by Stephen Smith
There have been two Bigfoot sightings this year in Tallapoosa County in Eastern Central Alabama. Both were along Alabama State Road 22 near the town of New Site. The two sightings occurred approximately four miles apart from one another, the first on March 11 and the second on April 4. The witness, who wished to remain anonymous, described the beast to Jim Smith of the Alabama Bigfoot Society, as “very large, thick shouldered and tall. At least seven feet tall… [and] very dark brown.”
Though the lion's share of Bigfoot sightings take place in the Pacific Northwest, Alabama is a surprising hotbed of Sasquatchian activity. Jim Smith told the Birmingham Free Press that most of the sightings in Alabama occur around Mt. Cheaha and in the nearby counties of Tallapoosa, Talladega, Clay, and Randolph. In the 1970s and 1980s, there was a bar in Waldo, AL called the Bigfoot Lounge, so named because of sightings in that area. The earliest recorded Bigfoot sightings in Alabama were in the early 1960s.
According to the Bigfoot Field Researchers Organization (BFRO), there have been over 60 sightings in the state since 1980. Nationally there have been over 3700 Bigfoot encounters in the same period, the majority of which have been in the last decade. That’s a lot of Bigfeet.
Smith believes the sightings are becoming more common because of logging activity in the Bigfoot habitat. He thinks there may be as many as 50-60 Bigfoot creatures in the forests of east Alabama.
Scientists remain skeptical of the existence of Bigfoot due to a supposed lack of physical evidence, but according to the BFRO, “[p]hysical evidence is found every month in various areas across the country. Distinct tracks that do not match other animal tracks, hairs that match each other but no known wild animals, and large scats that could not be made by any known species.”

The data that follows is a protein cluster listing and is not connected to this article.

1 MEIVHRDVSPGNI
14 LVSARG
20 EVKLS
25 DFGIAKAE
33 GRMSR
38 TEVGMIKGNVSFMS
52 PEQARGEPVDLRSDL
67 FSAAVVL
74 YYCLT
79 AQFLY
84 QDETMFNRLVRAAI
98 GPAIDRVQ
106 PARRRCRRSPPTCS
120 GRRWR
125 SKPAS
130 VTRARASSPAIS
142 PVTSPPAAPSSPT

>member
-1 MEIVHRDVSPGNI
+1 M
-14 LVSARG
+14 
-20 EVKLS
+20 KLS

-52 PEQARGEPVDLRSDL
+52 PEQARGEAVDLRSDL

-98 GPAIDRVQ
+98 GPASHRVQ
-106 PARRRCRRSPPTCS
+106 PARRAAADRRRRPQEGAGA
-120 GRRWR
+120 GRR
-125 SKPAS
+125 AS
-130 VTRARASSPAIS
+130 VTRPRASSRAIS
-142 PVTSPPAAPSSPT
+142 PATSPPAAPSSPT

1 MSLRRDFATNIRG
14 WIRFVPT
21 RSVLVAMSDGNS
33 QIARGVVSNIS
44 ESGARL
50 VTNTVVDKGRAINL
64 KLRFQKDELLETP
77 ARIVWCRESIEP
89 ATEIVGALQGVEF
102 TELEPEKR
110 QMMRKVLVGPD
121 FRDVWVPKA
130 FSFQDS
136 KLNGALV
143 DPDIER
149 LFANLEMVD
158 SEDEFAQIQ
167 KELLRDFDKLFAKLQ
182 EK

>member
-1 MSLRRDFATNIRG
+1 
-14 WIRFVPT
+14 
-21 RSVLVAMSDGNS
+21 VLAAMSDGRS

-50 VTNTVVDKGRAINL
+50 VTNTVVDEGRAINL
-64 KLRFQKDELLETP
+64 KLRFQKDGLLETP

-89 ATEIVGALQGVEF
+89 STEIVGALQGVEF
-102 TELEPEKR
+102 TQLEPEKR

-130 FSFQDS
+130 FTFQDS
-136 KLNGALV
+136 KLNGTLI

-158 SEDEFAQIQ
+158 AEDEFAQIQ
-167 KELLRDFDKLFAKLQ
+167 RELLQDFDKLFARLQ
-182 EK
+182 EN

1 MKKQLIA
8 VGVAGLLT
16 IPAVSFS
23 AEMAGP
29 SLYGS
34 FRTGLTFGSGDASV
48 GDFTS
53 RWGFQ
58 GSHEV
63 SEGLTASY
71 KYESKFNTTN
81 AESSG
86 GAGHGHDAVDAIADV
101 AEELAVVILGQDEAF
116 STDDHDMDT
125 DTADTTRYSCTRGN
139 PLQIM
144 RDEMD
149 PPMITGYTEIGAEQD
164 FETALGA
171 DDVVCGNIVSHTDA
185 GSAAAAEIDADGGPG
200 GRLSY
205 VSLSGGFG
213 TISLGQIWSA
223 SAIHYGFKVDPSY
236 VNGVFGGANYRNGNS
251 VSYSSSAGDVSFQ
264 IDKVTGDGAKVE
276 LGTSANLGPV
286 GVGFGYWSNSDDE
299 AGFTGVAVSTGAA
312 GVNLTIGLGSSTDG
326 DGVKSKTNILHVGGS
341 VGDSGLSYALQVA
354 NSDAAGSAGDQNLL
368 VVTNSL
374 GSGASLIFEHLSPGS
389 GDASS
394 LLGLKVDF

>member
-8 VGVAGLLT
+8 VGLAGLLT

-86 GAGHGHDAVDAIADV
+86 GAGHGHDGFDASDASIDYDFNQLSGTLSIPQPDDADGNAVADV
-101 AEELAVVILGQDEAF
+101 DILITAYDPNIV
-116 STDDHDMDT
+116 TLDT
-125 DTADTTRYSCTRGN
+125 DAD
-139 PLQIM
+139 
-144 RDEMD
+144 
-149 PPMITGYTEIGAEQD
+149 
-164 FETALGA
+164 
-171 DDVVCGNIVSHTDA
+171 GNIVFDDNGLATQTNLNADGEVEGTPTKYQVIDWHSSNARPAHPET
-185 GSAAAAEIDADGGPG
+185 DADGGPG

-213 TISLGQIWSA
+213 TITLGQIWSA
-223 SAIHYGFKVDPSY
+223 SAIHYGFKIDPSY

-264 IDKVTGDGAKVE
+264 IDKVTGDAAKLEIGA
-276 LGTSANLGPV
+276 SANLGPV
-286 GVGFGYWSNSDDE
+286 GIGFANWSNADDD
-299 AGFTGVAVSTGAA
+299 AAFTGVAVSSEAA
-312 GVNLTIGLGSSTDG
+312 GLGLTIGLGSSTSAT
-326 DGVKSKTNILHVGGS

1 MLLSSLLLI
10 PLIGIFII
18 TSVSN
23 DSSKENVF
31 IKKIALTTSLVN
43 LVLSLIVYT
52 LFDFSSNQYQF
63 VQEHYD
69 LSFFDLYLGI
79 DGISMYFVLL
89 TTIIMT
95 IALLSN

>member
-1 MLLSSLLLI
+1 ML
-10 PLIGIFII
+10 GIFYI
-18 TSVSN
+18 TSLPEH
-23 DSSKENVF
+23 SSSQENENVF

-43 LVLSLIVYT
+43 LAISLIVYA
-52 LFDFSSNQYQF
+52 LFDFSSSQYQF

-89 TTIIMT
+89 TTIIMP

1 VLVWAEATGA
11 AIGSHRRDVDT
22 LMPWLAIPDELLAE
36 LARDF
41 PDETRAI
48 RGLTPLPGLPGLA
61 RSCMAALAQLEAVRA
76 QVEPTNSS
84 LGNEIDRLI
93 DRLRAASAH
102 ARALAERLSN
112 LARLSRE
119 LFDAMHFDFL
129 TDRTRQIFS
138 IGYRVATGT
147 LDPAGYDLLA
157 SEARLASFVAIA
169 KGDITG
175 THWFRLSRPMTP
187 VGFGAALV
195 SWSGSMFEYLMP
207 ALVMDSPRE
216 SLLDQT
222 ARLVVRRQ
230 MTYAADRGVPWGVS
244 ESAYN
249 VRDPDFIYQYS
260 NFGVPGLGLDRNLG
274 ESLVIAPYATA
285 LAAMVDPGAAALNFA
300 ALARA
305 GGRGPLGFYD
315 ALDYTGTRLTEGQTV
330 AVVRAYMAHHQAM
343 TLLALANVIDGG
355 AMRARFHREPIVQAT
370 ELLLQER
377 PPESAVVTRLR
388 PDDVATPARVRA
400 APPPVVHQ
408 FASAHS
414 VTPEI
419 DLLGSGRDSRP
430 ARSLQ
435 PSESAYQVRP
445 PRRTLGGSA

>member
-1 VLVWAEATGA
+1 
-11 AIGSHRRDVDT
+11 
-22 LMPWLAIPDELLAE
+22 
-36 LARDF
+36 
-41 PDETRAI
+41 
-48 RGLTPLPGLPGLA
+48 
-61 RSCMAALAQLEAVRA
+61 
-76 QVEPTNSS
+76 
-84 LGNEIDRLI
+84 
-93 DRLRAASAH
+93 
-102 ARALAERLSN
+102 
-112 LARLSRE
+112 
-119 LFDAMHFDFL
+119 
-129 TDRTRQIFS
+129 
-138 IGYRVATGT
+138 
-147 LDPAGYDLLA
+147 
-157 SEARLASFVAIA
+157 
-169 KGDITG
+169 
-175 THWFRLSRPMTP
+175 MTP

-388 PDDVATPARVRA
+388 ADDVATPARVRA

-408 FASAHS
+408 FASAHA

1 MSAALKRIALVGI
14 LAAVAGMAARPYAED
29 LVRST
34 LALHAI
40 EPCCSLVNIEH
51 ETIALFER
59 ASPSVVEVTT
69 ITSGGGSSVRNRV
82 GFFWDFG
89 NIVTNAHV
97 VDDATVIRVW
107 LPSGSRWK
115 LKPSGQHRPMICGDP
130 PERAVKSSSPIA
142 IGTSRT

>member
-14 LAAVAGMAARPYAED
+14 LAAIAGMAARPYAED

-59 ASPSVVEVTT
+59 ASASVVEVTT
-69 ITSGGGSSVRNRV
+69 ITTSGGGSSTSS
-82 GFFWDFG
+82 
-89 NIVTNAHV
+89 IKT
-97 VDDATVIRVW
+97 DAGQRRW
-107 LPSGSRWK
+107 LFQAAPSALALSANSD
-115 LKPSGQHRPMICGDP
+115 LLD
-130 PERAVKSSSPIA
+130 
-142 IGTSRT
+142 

It’s worth remembering that the gorilla was considered mythological until its existence was verified in 1902. The number of gorillas was estimated to be around 100,000 until another 125,000 were discovered in 2008 in the Republic of Congo. New species of mammals “discovered” in the past decade include the Annamite striped rabbit, the Arunachal monkey, the Australian snubfin dolphin, the blond capuchin, the Sunda clouded leopard, the collared peccary, the Dingiso, Goodman’s mouse lemur, the grey-faced elephant shrew, the highland mangabey, Jackson’s mongoose, the Laotian rock rat, the leaf deer, Lowe’s servaline genet, the Manicore marmoset, Mittermeier’s mouse lemur, the mountain brush-tailed possum, the Prince Bernhard titi, the Pygmy three-toed sloth, the Sambirano woolly lemur, the saola, the tube-lipped nectar bat, and the unfortunately named goldenpalace.com monkey. In addition to the nearly 100 mammals identified in the 21st century, Dr. Ian Poiner of the Australian Institute for Marine Science has estimated that there are at least 750,000 undiscovered species on this planet alone. Given the reality of the situation, the whole Bigfoot thing doesn’t seem that far-fetched.
There are a number of Native American Bigfoot legends. The term “sasquatch” is an anglicized derivative of one of the 60 or so native-American names for “big man” or “hairy man.” People that report sightings are by no means charlatans or particularly gullible. According to the BFRO, “[t]he patterns among eyewitnesses are not demographic, they are geographic—they are not reported by certain types of people, rather by people who venture into certain areas. This simple pattern suggests an external cause.”
What exactly Bigfoot is remains a mystery. Artist and Bigfoot researcher Charles Middleton believe the creature is “a relic of primitive man. Some think Homo erectus, some Homo heidelbergensis. As far as pure ape—no!” Jim Smith appears to agree, saying, "It may be an undiscovered ape, but I believe it will be an early evolution humanoid. My reason being it is much too intelligent."
Whatever one believes concerning the Bigfoot phenomenon, there is certainly no lack of evidence, anecdotal or otherwise. Past hoaxes have made the scientific community gun-shy but we here at the Birmingham Free Press want to believe.